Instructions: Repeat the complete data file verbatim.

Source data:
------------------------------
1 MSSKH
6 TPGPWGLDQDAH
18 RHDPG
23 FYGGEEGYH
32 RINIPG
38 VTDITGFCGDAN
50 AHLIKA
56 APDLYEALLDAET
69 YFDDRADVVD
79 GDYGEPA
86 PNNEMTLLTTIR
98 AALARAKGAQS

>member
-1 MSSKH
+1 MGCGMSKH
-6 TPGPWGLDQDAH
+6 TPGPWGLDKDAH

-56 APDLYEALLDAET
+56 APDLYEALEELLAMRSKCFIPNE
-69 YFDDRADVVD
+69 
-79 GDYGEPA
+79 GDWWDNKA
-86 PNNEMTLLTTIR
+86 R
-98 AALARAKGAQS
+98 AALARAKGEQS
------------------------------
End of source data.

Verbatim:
1 MSSKH
6 TPGPWGLDQDAH
18 RHDPG
23 FYGGEEGYH
32 RINIPG
38 VTDITGFCGDAN
50 AHLIKA
56 APDLYEALLDAET
69 YFDDRADVVD
79 GDYGEPA
86 PNNEMTLLTTIR
98 AALARAKGAQS

>member
-1 MSSKH
+1 MGCGMSKH
-6 TPGPWGLDQDAH
+6 TPGPWGLDKDAH

-56 APDLYEALLDAET
+56 APDLYEALEELLAMRSKCFIPNE
-69 YFDDRADVVD
+69 
-79 GDYGEPA
+79 GDWWDNKA
-86 PNNEMTLLTTIR
+86 R
-98 AALARAKGAQS
+98 AALARAKGEQS